A republican digital counterculture?
Fourthwrite and the Blanket
in Shinners, Dissos and Dissenters
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In the early 2000s, the Internet, the blogosphere and new online medias were said to have recreated and expanded the countercultural political uprisings of the late 1960s. The radicalism of the underground press, equality, anti-war and anti-colonial movements never quite managed the translate their counter-hegemonic activism into a dynamic restructuring of politics in the West. However, academics and activists saw potential in the Internet to offer a space with which to counter the narratives of political elites, capitalism, globalisation and the domination of western corporations. In Ireland, a group of writers, led by former republican prisoners, developed an activist media space that was critical of Sinn Féin, dissidents and the dominant narratives of the Peace Process. The print magazine Fourthwrite and the online magazine The Blanket, harnessed old and new technology to provide a sustained countercultural critique of their times. That they sustained themselves for much of the 2000s without a specific political vehicle or purpose while producing some of the most compelling and inclusive writing about the times is testament to the opportunities that technology provides for committed modern activists.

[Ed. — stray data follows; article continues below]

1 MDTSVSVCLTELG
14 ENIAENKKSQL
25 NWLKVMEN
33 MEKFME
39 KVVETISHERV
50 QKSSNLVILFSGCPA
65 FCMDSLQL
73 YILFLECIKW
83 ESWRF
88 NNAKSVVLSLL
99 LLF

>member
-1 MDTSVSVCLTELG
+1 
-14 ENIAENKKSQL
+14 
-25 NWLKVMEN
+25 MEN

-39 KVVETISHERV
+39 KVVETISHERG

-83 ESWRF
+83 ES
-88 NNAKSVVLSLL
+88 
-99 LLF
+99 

Shinners, Dissos and Dissenters

Irish republican media activism since the Good Friday Agreement

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